FROM OUR EXPERTS
Taken from the story, A Winning Season Breathe Better, Live in Wellness: Winning your Battle Over Shortness of Breath ©Copyright Jane M. Martin. Infinity Publishing, 2003
Read Part II of Jennifer Smith's Story Here
I invited Jennifer Smith, a college student and award-winning tennis player, to share her story at our annual asthma education event. Meeting her for the first time that day, I knew right away that she was someone special. Her broad smile sparkled, and her thick, dark hair bounced as she walked in and offered me her hand. She thanked me for the opportunity to tell her story and expressed hope that it would help at least one person. I had no doubt it would. The audience of over one hundred people was captivated with Jennifer’s confidence, her youthful energy, her humor, and her story of courage and victory. Here, now, is her story, as she told it that day. In my freshman year of college, there were several occasions on which I had difficu...
When discussing of the symptoms of rheumatoid arthritis, we often talk about pain, stiffness, swelling, and disability. We don’t often talk about vocal quality or ability to breathe freely, but RA can affect the larynx and small joints of the head and neck, including temporomandibular joint (TMJ), the cricoarytenoid joint (CAJ), and the cricothyroid joint (CTJ).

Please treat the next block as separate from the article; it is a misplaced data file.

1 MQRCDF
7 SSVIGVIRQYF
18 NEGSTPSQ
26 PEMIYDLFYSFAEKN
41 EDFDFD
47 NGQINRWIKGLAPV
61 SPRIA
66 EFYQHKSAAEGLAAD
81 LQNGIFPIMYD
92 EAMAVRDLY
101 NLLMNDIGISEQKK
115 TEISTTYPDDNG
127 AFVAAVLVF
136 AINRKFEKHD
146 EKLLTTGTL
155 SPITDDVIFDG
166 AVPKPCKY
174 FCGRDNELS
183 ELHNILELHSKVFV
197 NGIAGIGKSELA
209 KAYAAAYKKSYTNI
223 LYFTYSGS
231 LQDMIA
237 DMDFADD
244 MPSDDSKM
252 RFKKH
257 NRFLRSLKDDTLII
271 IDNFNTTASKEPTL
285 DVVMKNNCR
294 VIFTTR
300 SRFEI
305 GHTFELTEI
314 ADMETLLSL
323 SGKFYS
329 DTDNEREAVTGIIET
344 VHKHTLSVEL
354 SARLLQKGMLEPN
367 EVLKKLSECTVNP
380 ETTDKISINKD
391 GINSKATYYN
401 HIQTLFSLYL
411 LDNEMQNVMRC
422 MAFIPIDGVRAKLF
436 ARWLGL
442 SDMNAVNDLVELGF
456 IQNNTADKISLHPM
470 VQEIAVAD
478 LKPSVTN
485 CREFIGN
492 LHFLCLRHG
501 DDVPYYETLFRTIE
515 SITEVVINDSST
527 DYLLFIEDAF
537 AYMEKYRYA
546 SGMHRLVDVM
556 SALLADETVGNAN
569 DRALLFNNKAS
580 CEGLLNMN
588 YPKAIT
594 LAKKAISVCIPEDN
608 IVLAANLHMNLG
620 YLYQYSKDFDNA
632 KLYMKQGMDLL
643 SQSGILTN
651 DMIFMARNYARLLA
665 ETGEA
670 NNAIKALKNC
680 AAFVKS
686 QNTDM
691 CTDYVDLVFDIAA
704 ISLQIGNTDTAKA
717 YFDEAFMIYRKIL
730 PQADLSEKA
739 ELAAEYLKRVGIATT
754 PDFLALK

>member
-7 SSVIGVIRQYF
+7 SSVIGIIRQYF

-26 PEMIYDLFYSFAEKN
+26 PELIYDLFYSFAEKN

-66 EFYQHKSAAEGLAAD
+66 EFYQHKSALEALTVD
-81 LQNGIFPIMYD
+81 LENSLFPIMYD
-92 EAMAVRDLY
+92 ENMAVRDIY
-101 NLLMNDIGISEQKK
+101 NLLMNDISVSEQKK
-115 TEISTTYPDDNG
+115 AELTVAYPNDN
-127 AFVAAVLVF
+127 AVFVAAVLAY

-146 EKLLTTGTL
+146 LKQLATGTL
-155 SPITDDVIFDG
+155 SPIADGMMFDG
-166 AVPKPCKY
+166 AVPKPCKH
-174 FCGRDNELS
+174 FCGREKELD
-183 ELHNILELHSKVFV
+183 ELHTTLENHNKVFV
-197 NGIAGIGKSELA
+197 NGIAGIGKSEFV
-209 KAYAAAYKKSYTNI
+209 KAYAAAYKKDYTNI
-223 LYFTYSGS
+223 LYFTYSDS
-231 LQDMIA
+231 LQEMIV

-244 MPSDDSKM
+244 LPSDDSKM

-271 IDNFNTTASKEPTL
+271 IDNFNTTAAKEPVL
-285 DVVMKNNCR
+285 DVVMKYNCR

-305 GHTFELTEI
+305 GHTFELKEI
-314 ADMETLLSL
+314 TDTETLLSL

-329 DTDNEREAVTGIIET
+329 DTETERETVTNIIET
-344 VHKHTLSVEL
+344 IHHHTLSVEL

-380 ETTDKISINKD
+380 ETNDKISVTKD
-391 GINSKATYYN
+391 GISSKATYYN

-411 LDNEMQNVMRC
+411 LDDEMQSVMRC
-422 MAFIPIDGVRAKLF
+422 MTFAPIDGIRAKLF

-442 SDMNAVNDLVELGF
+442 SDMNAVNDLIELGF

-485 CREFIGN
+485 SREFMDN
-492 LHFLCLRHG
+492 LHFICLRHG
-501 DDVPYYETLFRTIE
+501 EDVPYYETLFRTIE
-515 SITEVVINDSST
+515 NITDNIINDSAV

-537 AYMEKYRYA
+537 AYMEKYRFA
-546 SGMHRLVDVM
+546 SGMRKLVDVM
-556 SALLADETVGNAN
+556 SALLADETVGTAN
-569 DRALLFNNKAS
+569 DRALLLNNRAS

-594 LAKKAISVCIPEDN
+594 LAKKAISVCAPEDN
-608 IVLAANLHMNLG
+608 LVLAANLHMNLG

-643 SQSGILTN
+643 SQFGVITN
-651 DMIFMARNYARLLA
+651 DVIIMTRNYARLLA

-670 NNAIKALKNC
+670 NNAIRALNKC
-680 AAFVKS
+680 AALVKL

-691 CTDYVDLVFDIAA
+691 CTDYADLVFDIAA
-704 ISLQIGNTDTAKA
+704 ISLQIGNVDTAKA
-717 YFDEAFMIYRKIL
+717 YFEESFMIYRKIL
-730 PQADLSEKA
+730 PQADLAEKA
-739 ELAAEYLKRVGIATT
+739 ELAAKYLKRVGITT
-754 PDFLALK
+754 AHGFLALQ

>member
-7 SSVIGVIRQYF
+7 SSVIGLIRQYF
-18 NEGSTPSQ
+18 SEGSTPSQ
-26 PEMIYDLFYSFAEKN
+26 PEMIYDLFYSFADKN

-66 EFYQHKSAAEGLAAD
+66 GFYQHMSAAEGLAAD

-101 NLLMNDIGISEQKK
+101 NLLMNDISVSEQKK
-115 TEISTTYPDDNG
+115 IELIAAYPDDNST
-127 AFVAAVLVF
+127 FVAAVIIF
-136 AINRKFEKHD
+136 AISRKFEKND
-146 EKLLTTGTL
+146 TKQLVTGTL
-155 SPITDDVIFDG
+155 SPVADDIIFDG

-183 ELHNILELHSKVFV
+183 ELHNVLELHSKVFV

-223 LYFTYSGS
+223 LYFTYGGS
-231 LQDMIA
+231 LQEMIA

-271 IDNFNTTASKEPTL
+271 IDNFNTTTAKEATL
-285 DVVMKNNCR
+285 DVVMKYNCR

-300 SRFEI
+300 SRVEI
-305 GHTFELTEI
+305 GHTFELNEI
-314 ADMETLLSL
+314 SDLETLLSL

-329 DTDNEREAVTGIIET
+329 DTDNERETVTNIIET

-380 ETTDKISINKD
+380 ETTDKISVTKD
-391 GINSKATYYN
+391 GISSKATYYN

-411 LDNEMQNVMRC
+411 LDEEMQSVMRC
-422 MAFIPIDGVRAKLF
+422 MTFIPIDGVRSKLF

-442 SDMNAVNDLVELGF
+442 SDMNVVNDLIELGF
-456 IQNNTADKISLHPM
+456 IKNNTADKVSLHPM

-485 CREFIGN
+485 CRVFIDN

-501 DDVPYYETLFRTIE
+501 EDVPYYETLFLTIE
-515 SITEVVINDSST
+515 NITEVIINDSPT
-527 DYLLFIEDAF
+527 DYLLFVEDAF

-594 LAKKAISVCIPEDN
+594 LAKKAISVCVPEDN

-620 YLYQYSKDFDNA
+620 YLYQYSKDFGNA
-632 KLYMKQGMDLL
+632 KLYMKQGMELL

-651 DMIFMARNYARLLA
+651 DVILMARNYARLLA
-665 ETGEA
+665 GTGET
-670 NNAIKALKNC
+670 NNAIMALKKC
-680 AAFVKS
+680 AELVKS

According to a new literature review in the journal Autoimmune Diseases , the prevalence of laryngeal symptoms of RA has risen from up to 31% of RA patients in 1960 (Lawry, 1984) to 75% by the end of the 20th century (Hamdan, 2013). At least a portion of this significant increase is likely due to increased awareness and better clinical diagnosis.
Symptoms of larynx involvement caused by RA include odynophagia (painful swallowing), foreign body sensation, dysphagia (difficulty swallowing), sore throat, lump sensation in the throat, change in voice quality (e.g. hoarseness, breathiness, vocal fatigue), referred ...
The use of narcotic drugs such as opioids has been up and down over the years. Concern about dependence and addiction led to tighter controls on their long-term use. But an increase in support for their use in the late 1990s brought the debate back out into the open. As a result, there was a rash of studies done using opioids for chronic pain problems. In this report, the issues are reviewed and the results of recent randomized-controlled trials (RCTs) are presented. Most of the studies done were with arthritic patients and people with neuropathic (nerve-related) pain. There had been some belief that opioids couldn't treat neuropathic conditions effectively. The studies all showed that opioids do, indeed, control pain in all conditions tested. But it should be noted that the studies were short-term and the doses used were moderate. Although pain was well-controlled, this did not always translate into improved function. Function was defined differently in various studies but included mot...
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